Privacy & Security
Two convicted of passing patient info for money
June 8, 2016
TORONTO – After pleading guilty to leaking the private information of patients at the Rouge Valley Health System and The Scarborough Hospital, a former maternity ward nurse and an RESP broker face three months of house arrest, two years’ probation and 340 hours of community service.
Esther Cruz, a former maternity ward nurse at Rouge Valley and Scarborough Hospitals, and Nellie Acar, a former broker with Global RESP Corporation, pleaded guilty to criminal charges stemming from a scheme to peddle Registered Education Savings Plans (RESPs) to new parents.
Michael Crystal, a lawyer representing victims in a $412-million class-action lawsuit over the breaches, called the sentences major. “We have this notion of invasion of privacy as a reason for a civil suit,” he said, but this sentence “changes the equation.”
“This is certainly an indication that what happened here was very, very grave and requires the most significant and substantial penalty that the criminal court can impose, and that is incarceration,” he told the Toronto Star.
Rouge Valley Health System contacted 14,450 mothers to inform them their records may have been stolen from its hospitals between 2009 and 2013. The sentences come two years after the breach was discovered.
Between January 2012 and April 2014, Acar paid Cruz to hand over patient information, exchanging less than $5,000 over that time, according to documents filed in court.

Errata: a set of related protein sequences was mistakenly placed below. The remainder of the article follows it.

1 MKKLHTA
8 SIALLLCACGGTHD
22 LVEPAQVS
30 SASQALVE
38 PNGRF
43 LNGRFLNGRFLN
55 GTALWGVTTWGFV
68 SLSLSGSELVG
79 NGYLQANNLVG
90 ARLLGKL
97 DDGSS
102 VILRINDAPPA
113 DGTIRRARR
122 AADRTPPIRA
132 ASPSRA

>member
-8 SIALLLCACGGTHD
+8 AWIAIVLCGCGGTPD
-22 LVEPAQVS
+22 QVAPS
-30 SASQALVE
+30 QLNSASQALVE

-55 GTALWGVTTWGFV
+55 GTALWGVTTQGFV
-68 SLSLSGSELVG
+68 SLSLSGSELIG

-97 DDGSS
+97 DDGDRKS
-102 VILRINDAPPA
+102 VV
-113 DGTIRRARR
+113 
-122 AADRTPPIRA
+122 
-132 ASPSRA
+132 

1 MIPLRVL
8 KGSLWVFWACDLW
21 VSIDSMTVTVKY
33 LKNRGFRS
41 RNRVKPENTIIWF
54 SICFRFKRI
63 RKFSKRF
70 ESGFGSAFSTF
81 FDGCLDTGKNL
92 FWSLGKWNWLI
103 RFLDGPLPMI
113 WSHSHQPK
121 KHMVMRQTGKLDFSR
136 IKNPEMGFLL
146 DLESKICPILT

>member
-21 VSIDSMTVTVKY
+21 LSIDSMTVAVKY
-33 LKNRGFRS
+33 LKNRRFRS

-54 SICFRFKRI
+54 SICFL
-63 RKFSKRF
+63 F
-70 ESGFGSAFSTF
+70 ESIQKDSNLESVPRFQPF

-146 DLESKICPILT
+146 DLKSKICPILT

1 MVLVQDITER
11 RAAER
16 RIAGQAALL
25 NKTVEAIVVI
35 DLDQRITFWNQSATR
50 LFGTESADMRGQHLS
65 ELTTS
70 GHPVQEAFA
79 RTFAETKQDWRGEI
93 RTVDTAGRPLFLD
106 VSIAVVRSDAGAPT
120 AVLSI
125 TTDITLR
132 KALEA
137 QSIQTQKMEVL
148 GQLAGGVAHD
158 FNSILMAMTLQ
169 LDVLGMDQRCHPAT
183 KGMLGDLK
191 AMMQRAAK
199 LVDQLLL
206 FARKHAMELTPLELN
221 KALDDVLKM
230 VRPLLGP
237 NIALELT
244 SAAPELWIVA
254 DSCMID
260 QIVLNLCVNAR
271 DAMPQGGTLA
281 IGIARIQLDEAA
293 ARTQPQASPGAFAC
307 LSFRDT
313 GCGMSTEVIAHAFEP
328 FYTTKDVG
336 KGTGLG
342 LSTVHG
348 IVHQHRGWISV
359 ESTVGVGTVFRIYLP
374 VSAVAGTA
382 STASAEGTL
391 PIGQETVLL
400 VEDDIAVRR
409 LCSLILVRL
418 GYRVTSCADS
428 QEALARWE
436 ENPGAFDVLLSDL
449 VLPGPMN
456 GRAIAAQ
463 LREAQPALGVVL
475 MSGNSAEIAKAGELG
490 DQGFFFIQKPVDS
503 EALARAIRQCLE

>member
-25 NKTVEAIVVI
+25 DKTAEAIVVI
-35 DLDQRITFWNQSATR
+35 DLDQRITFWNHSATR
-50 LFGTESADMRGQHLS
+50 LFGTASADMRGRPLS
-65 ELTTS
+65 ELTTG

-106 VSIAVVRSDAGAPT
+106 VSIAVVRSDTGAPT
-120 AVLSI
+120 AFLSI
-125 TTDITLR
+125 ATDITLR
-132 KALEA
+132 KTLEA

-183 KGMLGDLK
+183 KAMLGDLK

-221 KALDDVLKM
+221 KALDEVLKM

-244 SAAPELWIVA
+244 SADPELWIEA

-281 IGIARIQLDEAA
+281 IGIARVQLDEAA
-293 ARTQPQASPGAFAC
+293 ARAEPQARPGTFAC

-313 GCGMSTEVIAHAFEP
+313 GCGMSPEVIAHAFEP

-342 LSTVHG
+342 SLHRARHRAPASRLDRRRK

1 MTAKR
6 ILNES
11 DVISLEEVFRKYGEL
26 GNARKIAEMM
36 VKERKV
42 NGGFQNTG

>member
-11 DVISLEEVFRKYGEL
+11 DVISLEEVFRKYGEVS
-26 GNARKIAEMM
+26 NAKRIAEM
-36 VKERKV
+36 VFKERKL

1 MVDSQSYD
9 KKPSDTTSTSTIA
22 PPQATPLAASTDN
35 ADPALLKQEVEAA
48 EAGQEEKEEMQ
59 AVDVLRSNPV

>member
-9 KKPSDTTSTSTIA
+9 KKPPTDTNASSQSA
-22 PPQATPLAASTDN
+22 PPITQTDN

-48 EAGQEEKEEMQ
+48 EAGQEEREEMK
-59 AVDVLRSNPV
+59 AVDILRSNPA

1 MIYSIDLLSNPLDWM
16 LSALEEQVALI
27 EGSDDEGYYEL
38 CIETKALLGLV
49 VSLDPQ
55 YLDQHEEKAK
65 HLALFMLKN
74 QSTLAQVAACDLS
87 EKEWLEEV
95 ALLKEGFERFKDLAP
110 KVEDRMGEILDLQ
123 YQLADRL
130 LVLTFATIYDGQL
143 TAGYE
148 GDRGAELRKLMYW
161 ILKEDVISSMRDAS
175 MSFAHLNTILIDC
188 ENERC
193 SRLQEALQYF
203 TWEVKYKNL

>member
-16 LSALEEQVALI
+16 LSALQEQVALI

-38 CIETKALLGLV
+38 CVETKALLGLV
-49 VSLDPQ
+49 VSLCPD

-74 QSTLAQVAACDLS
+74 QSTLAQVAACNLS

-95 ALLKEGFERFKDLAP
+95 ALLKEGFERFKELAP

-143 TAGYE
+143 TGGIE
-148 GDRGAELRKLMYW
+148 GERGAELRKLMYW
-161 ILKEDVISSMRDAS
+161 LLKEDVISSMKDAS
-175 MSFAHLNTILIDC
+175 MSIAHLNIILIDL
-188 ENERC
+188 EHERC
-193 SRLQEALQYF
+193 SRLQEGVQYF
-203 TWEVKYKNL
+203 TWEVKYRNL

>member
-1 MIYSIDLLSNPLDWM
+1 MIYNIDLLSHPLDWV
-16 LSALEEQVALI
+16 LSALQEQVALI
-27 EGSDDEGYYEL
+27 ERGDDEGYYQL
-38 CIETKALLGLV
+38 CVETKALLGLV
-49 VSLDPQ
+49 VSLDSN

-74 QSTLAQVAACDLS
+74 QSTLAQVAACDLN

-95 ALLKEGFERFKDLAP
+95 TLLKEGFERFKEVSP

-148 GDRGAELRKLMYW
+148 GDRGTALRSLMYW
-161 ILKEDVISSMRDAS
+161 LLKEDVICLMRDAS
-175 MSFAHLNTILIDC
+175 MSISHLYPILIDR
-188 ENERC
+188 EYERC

Cruz pleaded guilty to two counts of secret commissions, one for each hospital. She is also now facing a disciplinary hearing at the College of Nurses of Ontario for professional misconduct and failing to disclose the charges.
Acar pleaded guilty to one count of using a forged document and one count of secret commissions. Additional criminal charges were withdrawn.
In an emailed statement, a spokesperson for Rouge Valley Health System said it took immediate action upon hearing about the breach and Cruz is no longer employed there.
“The protection of personal health information continues to be a priority for our organization,” the statement read.
The Scarborough Hospital called the breach “most regrettable” and not indicative of the hospital’s commitment to patient privacy.
“The resolution of this case through the courts sends a strong message to all healthcare staff of their professional obligations,” a hospital spokesperson said in an emailed statement.
In total, the Ontario Securities Commission had laid 12 charges in connection with the schemes.
In November, former Rouge Valley hospital clerk Shaida Bandali was fined $36,000 and sentenced to two years’ probation and 300 hours of community service for her role.
After more than a decade, charges under the Personal Health Information Protection Act failed to result in any prosecutions.
On May 5, Ontario passed new health privacy legislation, which increases fines for violating PHIPA, eliminates the six-month time limit to start prosecution and makes it mandatory to report privacy breaches to the Information and Privacy Commissioner and regulatory colleges where relevant.
Two healthcare workers who snooped into late mayor Rob Ford’s electronic hospital records were the first to be convicted under PHIPA. The pair pleaded guilty and were each fined $2,505.